Exactly ten years ago, the crisis-ridden country of Argentina spiraled into a bout of social unrest that would eventually lead to the largest sovereign default in history. After three years of being forced to swallow the bitter pill of IMF-imposed austerity, a tipping point was finally reached: foreign creditors and neoliberal governments had pushed the people too far. They rose up in defiance and ousted five successive Presidents in the space of just three weeks.
With the incredible images of flame-engulfed buildings and policemen emerging out of Athens, it now looks like Greece may be headed down the same path. The country has become ungovernable. Even though a majority of traitors was found to pass yet another deeply unpopular austerity package through Parliament, this weekend’s violent protests indicate that the ‘Argentina moment’ may have arrived. The Greek people simply can’t take any more austerity.
The entire Piratepad service provided by the German Pirate Party has been shut down after a Berlin based newspaper, Tagesspiegel, received a "dubious e mail" saying that one of the public pads contained links to child pornography. Once the Pirate Party was notified, it immediately shut down the pad in question and reported the case to the police. Berlin State Police subsequently recommended to suspend the entire service to prevent further abuse; the party followed this advice and shut down the Piratepad server, including pads used by its own working groups.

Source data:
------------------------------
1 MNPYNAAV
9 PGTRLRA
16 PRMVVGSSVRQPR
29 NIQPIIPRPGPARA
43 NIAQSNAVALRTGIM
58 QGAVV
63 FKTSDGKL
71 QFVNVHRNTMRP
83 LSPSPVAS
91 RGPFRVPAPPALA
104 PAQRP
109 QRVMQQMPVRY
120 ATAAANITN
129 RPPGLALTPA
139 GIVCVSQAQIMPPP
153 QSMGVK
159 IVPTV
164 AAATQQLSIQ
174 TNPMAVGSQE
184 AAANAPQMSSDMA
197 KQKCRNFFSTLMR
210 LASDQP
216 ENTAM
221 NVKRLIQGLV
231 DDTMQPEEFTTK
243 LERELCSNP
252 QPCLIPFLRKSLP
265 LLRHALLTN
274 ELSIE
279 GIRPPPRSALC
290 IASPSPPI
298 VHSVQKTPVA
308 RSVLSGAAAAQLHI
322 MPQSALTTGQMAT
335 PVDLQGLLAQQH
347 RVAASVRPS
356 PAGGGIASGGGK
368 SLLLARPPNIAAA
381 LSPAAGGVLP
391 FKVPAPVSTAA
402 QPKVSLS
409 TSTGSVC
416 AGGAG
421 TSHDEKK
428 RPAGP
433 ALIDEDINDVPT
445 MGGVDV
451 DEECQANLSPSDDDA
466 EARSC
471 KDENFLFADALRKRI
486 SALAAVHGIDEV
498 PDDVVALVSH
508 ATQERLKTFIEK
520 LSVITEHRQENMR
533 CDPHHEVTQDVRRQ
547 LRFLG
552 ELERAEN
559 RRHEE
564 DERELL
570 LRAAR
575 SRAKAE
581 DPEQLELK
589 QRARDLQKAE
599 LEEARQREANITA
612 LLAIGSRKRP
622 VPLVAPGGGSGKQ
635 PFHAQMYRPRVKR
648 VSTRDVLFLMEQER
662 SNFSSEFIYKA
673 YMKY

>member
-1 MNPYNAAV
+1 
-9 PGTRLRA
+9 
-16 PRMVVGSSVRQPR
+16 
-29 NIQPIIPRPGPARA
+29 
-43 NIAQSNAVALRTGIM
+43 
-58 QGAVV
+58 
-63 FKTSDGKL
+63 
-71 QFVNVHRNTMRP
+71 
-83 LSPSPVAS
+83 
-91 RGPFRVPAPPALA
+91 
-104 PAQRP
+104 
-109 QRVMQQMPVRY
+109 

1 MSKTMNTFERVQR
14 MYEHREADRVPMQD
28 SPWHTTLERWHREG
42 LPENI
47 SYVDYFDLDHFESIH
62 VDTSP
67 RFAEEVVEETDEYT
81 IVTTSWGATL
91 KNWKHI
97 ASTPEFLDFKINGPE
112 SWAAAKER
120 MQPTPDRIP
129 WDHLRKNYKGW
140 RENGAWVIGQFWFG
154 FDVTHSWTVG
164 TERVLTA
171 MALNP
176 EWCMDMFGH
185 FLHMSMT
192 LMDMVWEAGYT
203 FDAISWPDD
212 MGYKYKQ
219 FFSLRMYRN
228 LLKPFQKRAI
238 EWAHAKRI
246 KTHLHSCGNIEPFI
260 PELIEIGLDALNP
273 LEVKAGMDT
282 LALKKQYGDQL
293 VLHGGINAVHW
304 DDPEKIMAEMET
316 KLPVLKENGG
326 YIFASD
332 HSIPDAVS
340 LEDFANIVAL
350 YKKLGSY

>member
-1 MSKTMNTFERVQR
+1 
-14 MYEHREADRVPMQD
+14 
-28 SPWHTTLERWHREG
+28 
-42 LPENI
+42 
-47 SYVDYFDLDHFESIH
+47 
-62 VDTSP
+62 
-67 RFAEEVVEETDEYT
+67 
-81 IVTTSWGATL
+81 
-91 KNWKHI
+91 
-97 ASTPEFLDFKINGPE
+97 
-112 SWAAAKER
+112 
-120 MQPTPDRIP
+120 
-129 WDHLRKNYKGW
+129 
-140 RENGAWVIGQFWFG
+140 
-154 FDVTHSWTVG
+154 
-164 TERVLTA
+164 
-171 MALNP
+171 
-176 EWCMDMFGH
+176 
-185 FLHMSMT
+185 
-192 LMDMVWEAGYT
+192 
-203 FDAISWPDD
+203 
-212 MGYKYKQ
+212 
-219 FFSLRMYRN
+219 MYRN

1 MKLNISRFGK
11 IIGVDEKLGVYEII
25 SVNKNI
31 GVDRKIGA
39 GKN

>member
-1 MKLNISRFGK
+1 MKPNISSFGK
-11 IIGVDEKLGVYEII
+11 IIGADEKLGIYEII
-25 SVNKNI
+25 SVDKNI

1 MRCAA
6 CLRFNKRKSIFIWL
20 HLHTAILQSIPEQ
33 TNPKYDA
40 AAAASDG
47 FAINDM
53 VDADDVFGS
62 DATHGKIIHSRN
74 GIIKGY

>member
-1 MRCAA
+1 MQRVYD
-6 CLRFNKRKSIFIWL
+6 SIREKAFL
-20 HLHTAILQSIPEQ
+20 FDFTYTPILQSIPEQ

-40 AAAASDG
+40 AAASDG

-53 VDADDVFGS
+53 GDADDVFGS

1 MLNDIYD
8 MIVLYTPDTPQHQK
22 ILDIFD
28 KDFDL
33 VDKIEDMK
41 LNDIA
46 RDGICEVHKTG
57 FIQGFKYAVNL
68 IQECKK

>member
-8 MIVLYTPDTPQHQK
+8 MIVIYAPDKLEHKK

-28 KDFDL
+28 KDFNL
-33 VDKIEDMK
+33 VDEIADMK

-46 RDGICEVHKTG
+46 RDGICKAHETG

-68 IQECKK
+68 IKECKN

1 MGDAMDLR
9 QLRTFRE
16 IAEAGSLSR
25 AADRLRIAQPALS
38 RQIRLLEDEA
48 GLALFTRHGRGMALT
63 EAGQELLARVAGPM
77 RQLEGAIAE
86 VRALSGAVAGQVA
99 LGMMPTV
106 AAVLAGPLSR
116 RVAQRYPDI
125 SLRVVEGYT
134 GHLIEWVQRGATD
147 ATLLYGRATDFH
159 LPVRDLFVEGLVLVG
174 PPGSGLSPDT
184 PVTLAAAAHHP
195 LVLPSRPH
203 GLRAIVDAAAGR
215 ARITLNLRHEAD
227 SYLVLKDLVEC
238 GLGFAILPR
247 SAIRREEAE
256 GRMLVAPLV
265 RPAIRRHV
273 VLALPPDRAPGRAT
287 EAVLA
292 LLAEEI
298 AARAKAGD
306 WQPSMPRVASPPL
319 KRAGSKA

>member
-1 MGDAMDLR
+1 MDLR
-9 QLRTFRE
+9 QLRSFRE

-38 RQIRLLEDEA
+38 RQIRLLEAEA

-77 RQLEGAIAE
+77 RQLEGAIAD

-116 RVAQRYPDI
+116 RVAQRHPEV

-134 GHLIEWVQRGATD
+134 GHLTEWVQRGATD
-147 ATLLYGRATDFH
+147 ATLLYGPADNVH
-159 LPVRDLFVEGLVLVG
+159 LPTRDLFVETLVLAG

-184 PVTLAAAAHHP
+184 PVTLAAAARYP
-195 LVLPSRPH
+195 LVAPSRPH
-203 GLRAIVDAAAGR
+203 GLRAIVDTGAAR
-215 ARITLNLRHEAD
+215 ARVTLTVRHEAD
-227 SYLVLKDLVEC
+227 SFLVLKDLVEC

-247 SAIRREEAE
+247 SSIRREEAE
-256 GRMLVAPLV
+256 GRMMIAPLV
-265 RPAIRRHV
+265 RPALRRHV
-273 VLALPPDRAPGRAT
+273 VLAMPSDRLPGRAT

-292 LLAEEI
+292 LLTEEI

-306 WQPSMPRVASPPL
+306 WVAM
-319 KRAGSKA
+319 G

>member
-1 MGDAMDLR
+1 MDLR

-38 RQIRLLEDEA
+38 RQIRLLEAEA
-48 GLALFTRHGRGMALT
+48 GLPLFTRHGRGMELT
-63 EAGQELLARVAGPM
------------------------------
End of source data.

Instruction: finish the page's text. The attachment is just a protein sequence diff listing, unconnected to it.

According to § 184b StGB, it is illegal to possess child pornography, and to make it accessible. It is not uncommon for internet users to report such cases to the police in Germany, as any failure to do so could be interpreted as complicity.
The Piratepad service made headlines earlier this year, when the Offenbach based server was confiscated by Darmstadt prosecutors shortly before state elections in Bremen. The raid was motivated by allegations that instructions for a denial of service attack appeared on one of the pads. The Pirate Party filed a complaint about the way the case was handled. Darmstadt District Court would later acknowledge procedural errors.
A few months later, the Pirate Party won 8.9% at Berlin state elections.
According to Spiegel, the Bavarian minister of interior affairs Joachim Herrmann (CSU) has now confirmed that software recently analyzed by the Chaos Computer Club indeed originated from the police in the Southern German state. He was, however unable to confirm whether this exact model had been used. A spokesperson for Bavarian state police confirmed that online surveillance software had been used, but added that all potentially illegal system components had been removed beforehand. She was, however, unable to confirm that the exact specimen obtained by the CCC was used by her agency.
A lawyer acting for Digitask, a small company based in rural Hesse, stated that the software had "most likely" been produced by his client. He also added that the company had been in negotiations with Bavaria since 2007.
On its website, the company confirms to work for the authorities:
"Wir sind ein führendes Unternehmen für die systemintegrierte Realisierung von Datenerhebungs- und Bewertungssystemen im Bereich der Telekommunikation. Firmen und Sicherheitsbehörden aus dem In- und Ausland zählen zu unseren Kunden."
"We are a leading company for system integrated realization of data collection and (data) assessment in the field of telecommunications. Companies and security agencies, on a national and international level, are amongst our customers."
German federal police stated that they did not use this software, adding that the software was freely available on an international basis. Most state police agencies declined to comment; North Rhine Westphalia said they did not use this software; Lower Saxony stated they used a different type of software twice; Rhineland Palatinate said they used surveillance software in one instance, which had been supplied by another agency.